It's too simplistic to value oil company stocks on the price of crude alone. But if oil prices are one marker, oil shares are probably rising too high.
Chevron's (CVX) stock is trading at $107. It was only $100 when crude moved above $120 in mid-2008. ConocoPhillips (COP) trades at $81, not far below its 2008 peak of $94. Conoco shares are rising so quickly that they could easily reach their all-time high in a few weeks. Even the world's largest oil company ExxonMobil (XOM) recently hit $88, near its 2008 top of $95.
There are a number of differences between these companies. Some have larger refining operations, which can face margin pressures when the cost of oil is up sharply. Some have put more money into exploration and have increased oil reserves. Others have bought tracts of oil-producing land or deep-sea deposits. Still others have formed alliances with foreign governments to increase reserves.
Despite all of the differences among them, each company has a stock chart that rose in 2008, reached new highs, dropped as the price of crude retreated in 2009 and 2010, and is now on the march up once again -- very possibly to new highs.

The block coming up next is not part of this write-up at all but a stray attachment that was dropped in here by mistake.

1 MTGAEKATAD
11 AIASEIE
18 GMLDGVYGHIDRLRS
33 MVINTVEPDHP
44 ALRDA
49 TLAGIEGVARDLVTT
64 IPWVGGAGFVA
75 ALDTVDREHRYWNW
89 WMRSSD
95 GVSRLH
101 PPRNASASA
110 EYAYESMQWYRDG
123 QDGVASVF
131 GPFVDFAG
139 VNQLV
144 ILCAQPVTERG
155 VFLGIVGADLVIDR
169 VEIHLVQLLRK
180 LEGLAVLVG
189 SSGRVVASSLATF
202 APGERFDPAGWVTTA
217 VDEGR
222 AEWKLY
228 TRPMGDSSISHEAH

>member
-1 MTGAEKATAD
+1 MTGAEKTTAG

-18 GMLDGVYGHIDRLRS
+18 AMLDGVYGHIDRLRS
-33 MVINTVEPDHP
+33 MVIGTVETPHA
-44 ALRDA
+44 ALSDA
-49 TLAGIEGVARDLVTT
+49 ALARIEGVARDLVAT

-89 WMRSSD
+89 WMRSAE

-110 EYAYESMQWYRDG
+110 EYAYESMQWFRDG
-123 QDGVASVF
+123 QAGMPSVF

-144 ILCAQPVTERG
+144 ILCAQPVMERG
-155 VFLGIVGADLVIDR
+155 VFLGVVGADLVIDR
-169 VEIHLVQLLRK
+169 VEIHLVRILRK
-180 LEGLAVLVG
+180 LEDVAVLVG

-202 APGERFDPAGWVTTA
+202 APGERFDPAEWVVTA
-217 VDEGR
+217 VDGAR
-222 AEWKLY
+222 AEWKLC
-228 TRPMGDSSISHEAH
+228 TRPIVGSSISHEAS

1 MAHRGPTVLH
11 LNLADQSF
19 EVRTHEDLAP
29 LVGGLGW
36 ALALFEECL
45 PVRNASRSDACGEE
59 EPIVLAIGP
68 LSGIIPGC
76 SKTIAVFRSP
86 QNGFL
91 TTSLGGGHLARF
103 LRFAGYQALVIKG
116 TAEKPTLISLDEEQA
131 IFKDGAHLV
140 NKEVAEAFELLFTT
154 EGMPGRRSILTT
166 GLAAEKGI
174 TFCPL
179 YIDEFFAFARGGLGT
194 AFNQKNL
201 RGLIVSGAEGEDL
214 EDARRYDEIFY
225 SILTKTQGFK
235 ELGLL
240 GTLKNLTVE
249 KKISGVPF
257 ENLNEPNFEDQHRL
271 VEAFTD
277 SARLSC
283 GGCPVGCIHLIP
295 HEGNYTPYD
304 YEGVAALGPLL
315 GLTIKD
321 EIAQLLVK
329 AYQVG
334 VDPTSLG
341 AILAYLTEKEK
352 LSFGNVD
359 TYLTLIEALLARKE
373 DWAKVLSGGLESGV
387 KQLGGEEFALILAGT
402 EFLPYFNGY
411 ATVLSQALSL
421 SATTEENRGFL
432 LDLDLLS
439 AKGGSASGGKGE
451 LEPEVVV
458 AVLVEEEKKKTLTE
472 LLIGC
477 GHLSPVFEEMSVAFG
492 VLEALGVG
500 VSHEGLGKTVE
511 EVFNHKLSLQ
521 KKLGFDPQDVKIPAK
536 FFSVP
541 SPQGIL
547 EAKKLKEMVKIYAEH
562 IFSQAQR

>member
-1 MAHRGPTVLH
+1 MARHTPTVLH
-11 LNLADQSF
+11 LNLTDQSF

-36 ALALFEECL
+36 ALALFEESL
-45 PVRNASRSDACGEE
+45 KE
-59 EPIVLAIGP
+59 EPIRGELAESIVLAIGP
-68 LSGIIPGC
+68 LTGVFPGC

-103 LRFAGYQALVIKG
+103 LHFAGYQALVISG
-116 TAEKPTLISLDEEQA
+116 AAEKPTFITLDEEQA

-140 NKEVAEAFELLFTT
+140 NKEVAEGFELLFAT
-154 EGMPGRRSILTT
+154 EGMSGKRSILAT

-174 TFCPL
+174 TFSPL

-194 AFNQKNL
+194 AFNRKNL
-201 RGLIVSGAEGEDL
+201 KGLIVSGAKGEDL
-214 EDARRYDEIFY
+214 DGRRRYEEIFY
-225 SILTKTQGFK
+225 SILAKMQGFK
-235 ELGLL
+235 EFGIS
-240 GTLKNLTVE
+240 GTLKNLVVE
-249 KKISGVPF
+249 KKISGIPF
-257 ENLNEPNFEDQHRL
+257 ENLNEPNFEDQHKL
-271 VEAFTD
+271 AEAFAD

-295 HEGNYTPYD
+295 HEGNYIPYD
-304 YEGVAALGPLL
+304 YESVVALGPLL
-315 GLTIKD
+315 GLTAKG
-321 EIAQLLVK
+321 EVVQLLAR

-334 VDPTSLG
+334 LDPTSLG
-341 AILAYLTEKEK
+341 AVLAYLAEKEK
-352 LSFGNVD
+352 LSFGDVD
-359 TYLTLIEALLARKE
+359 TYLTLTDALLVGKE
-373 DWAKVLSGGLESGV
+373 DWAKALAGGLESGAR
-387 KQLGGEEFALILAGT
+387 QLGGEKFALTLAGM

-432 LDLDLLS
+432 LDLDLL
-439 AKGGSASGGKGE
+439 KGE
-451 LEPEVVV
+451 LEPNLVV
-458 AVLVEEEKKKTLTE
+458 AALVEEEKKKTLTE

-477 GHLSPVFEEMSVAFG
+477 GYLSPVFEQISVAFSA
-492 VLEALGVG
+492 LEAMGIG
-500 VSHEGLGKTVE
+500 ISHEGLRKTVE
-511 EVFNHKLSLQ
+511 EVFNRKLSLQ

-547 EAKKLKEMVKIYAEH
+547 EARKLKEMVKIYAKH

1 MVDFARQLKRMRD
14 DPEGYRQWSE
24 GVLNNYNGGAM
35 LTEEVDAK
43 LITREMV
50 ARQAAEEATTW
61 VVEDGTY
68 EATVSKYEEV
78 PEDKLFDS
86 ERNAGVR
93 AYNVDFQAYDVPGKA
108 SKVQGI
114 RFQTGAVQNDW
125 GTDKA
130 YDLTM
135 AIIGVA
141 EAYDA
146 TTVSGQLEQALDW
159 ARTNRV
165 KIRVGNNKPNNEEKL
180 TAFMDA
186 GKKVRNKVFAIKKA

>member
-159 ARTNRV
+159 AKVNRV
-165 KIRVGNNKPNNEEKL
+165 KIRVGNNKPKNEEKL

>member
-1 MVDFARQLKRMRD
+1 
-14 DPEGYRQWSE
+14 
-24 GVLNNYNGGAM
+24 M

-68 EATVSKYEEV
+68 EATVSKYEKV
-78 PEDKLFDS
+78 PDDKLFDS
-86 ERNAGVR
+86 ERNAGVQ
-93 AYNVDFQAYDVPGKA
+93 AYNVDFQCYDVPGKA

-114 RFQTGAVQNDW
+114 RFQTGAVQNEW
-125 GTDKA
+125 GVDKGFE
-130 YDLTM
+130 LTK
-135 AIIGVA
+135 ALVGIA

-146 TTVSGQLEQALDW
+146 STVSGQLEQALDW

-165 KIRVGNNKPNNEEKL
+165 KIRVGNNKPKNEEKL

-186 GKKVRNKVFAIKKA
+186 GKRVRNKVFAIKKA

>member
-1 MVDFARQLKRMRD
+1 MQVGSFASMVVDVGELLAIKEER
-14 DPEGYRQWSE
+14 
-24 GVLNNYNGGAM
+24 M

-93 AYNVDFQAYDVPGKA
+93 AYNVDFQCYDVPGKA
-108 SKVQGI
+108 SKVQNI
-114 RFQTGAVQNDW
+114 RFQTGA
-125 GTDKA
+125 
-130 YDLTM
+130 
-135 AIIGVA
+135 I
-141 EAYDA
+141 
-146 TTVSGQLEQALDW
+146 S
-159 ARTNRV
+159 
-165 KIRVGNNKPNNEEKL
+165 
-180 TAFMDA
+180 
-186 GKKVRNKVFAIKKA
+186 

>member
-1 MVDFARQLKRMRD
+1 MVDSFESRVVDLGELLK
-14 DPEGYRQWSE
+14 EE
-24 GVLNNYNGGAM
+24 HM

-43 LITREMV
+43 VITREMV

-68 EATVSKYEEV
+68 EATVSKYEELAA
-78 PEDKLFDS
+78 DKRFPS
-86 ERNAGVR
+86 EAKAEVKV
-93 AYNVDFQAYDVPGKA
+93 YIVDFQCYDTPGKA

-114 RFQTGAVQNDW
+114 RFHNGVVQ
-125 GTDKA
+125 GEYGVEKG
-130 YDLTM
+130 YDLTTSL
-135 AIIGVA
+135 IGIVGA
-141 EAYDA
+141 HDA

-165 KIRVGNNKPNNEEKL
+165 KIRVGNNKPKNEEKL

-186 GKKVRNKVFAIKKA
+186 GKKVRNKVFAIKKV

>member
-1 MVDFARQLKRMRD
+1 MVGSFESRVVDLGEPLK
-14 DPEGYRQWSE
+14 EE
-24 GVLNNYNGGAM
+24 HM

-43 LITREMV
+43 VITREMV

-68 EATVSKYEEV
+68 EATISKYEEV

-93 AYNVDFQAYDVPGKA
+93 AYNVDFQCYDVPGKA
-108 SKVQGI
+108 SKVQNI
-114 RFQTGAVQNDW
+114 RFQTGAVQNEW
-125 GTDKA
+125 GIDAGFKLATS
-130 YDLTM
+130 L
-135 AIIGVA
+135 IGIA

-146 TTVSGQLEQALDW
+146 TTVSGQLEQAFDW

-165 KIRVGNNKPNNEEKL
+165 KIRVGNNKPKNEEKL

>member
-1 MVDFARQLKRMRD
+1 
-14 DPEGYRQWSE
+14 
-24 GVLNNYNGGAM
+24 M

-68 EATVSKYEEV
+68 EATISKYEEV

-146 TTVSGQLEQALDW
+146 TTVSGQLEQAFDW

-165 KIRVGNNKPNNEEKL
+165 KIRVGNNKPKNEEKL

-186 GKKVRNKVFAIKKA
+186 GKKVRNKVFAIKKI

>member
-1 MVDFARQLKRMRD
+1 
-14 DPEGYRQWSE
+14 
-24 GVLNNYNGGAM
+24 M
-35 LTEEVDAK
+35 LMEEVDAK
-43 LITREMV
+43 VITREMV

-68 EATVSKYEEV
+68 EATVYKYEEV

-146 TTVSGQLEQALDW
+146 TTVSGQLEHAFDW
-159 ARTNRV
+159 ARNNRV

That pattern is what makes investments in these stocks risky. Crude prices have been driven up to a large extent by trouble in the Middle East and demand in the developing world. The political war in Libya could end soon. The Saudis may be able to give enough money to their citizens to avert a revolt there.
The developing world has troubles of its own. Inflation in China has caused the government to tighten monetary policy to combat inflation. The central government has moved down growth targets. Austerity programs in Europe and the Japan earthquake could hurt demand for Chinese goods. Its tremendous GDP engine could slow.
It's easy to say the price of crude will move relentlessly higher and with it oil company share prices, but it's hardly a sure thing.